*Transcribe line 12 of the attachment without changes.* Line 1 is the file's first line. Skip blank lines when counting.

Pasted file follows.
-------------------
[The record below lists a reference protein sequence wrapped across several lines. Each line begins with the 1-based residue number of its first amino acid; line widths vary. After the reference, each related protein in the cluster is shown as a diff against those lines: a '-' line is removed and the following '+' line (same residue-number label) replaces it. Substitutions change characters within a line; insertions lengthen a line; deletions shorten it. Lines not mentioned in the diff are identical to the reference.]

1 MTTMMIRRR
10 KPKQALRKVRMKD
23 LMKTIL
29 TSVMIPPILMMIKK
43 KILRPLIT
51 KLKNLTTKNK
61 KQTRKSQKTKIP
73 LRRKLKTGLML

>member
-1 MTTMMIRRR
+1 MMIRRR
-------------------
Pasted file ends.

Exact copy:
+1 MMIRRR